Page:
A fire swept across traditional Tubatulabal, Kawaiisu and Paiute lands this week, destroying more than 250 homes and buildings and killing two people.
The fire has affected Native and non-Native communities in this valley, where the Kern River’s journey from 14,505-foot Mount Whitney is interrupted by the Lake Isabella Dam, a valley plentiful with grasslands, chapparal, cactus, cottonwoods, elderberry, piñons, scrub oaks and willows.
The fire ripped through neighborhoods, leaving ash and the frames of homes and vehicles in its wake.
Ten communities were evacuated and at least 2,500 homes were threatened, a CBS affiliate in Los Angeles reported. A portion of the Pacific Crest Trail was closed. Governor Jerry Brown declared a state of emergency.
Relief efforts got under way immediately. Kernville Elementary School and St. Jude Catholic Church in Wofford Heights were providing shelter for evacuees and those displaced by the fire. Donation drop-off sites were designated in seven locations.
For those outside the affected communities who want to provide assistance, Tubatulabal Tribe council member Samantha Ridingredhorse recommends that donations be sent to the American Red Cross, Erskine Fire relief.
Authorities said the so-called Erskine Fire began on June 23 near Erskine Creek; the cause is under investigation. The fire, fueled by drought-parched brush and short grass, had consumed more than 46,000 acres by June 28. More than 1,700 firefighters brought the fire to 60 percent containment, with full containment expected by June 30, according to Inciweb, the fire information database.
“It’s been devastating,” said Patricia Henry, chairwoman of the Kern River Paiute Council. Her cousin was among those who lost their homes. “The winds were so bad, the fire just switched around. It’s amazing how it skipped over some homes and took others.”
Henry said the Nuui Cunni Cultural Center, which is operated by the Paiute council, has been open for people affected by the fire to eat and stay cool. She said semi-trucks have brought relief supplies to the area, as well as food for pets and hay for horses.
“Red Cross and Kern County Animal Rescue and many local organizations such as Bakersfield FFA, local restaurants and businesses [are] helping those who were affected by the fire,” Ridingredhorse reported on June 26. “My tribe is all safe. The fire was mostly south of us, but we have relatives who live in Isabella, Mt. Mesa, and Weldon. So far they are all safe.”
No Tubatulabal allotments had been evacuated as of June 28. But the tribe’s office and bead store were closed earlier in the week because of a power outage.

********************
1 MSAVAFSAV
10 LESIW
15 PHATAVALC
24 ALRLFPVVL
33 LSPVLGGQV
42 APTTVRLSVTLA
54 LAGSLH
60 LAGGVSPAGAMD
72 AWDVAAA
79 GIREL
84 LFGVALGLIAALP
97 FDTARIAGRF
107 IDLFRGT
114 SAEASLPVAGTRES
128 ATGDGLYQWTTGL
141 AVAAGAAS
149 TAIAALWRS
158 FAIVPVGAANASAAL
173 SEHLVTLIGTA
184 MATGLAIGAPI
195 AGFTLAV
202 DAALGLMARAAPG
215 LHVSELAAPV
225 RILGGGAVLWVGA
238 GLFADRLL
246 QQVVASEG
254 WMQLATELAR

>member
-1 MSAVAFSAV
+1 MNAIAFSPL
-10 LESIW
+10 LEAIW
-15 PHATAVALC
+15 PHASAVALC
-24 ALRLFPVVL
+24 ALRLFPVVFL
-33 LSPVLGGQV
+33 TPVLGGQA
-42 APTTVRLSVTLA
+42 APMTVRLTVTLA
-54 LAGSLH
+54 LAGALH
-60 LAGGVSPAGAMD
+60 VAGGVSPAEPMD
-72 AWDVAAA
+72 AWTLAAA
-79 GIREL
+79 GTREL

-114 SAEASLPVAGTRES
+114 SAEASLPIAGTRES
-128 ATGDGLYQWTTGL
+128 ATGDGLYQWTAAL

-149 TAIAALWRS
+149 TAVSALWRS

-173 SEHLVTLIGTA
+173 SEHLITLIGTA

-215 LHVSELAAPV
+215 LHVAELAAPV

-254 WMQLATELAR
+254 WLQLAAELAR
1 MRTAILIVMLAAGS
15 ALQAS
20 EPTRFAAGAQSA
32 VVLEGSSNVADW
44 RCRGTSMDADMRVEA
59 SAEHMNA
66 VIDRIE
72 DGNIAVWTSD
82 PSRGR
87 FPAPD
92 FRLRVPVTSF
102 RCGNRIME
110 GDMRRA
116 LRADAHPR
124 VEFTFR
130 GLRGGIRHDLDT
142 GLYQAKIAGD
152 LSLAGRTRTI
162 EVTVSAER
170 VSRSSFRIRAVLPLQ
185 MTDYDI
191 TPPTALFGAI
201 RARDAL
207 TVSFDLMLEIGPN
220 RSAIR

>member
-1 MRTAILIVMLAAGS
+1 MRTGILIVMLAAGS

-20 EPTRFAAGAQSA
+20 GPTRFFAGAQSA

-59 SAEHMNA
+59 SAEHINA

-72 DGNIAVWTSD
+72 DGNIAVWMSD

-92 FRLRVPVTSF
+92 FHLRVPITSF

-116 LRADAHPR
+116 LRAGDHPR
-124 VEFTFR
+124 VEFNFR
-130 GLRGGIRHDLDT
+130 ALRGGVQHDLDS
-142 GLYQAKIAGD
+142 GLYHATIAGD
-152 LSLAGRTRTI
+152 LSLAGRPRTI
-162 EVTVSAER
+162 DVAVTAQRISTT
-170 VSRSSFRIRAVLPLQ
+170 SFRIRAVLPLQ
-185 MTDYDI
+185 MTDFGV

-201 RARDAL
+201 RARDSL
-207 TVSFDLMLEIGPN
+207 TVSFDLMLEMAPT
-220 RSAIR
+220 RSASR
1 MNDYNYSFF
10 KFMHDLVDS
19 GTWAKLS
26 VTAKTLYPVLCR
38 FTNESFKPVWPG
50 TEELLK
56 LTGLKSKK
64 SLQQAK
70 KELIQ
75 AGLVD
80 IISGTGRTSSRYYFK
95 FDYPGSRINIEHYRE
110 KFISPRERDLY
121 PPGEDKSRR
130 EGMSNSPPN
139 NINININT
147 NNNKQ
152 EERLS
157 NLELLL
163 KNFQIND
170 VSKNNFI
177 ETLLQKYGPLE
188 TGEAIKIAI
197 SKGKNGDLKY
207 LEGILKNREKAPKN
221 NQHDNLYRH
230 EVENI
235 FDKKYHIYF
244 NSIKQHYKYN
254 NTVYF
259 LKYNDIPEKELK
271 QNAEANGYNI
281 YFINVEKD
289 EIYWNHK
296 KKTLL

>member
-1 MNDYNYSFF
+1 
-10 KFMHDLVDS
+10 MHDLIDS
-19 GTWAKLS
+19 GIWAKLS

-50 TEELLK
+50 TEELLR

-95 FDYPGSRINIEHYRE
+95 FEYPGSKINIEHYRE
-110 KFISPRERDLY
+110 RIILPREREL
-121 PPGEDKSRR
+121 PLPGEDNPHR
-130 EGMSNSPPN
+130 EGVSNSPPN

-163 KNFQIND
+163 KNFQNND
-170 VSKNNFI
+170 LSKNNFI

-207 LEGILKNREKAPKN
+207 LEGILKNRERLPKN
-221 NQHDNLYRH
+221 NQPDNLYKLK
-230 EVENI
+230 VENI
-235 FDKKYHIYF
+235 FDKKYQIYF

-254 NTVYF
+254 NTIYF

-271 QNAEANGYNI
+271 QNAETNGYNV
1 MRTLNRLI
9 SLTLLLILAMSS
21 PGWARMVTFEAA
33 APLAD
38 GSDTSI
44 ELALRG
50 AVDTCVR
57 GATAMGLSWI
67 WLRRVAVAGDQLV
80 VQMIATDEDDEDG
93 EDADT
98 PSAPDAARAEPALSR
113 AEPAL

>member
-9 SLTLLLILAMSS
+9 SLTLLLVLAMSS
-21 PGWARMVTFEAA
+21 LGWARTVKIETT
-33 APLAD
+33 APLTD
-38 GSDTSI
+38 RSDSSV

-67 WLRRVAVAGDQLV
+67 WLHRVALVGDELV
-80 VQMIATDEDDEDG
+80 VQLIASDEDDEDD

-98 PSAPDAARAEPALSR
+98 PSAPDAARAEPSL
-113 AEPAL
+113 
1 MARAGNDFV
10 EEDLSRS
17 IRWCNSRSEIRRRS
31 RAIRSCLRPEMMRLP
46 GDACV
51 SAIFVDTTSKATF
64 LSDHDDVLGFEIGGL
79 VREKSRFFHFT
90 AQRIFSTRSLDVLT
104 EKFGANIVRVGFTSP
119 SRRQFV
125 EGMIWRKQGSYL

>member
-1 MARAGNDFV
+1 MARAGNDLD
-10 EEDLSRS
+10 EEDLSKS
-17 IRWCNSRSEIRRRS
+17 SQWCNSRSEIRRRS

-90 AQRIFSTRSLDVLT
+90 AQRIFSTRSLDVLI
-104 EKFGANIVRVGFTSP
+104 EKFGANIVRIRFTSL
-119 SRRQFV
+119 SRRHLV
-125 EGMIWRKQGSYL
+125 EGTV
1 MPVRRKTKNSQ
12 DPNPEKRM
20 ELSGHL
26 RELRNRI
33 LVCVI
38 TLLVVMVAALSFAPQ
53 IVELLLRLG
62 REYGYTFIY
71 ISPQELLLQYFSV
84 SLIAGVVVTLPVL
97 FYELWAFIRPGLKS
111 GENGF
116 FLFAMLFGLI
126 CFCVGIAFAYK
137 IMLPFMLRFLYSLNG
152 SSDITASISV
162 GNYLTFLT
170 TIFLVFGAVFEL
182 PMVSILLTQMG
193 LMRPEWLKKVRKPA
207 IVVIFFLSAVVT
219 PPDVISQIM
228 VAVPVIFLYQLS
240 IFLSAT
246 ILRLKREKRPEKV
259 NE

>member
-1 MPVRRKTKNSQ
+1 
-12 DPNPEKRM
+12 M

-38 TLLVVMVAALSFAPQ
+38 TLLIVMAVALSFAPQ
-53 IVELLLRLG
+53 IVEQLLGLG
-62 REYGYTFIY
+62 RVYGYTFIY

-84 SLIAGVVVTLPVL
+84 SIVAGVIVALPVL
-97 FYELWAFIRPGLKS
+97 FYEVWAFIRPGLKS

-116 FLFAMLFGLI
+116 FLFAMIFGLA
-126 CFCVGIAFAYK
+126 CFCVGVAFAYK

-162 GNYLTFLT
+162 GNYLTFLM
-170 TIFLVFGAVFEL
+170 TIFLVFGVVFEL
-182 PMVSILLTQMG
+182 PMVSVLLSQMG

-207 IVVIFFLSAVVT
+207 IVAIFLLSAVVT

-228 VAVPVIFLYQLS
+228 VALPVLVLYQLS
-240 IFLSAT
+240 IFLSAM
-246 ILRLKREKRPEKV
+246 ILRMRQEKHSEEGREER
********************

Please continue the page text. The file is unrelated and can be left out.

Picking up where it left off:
Ridingredhorse said the electrical utility Southern California Edison used generators to restore power in the communities of Onyx, South Lake and Weldon.
“The fire is still burning, and so many people lost their homes,” she reported.
The Erskine Fire is California’s largest this season; all told, 13 fires have consumed 66,616 acres to date in 2016. The fire is a reminder of the safety risks posed by California’s drought. Some 33.7 million people live in areas affected by drought in the Golden State, according to the USDA.
“California is in the [fifth] year of a severe, hot drought—the kind that is increasingly likely as the climate warms,” the Public Policy Council of California reports on its website. “The greatest vulnerabilities are in some low-income rural communities where wells are running dry; and in California’s wetlands, rivers, and forests, where the state’s iconic biodiversity is under extreme threat.”
Lake Isabella was at 27 percent of capacity on June 12, according to a kayaking website that tracks lake levels in California. Despite the drought, water continues to be diverted to Bakersfield, where the population swelled from 347,609 in 2010 to an estimated 373,640 in 2015, according to the U.S. Census.
The fire is also a reminder of the importance of improving access to water in rural areas.
The Tubatulabal Tribe is a signatory to one of 19 treaties signed by the United States and California’s indigenous nations in 1851–52; those treaties were never ratified, and numerous Tubatulabal families live on allotments supplied by wells or springs.
The Tubatulabal Tribe participates in regional and state water planning, and its government departments include a water board that works with the Bureau of Indian Affairs, Indian Health Service, the U.S. Forest Service and other agencies “to improve safety and maintain water sources in our lands for residents.” The water board has secured grants for improvements at Tubatulabal’s Miranda and White Blanket rancherias, and conducts testing underground water level testing.
A Safe Drinking Water and Tribal Allotments Community Water Systems project at Miranda has been completed; a similar project is underway at White Blanket.
“A lot of us just keep the weeds cut down around our properties. That's all we can do,” Ridingredhorse reported. “I'm lucky because we have a fire hydrant next to my place and [my] uncle and niece's home on the Miranda yitiyamup Indian Rancheria. IHS put [it] in for us two years ago.”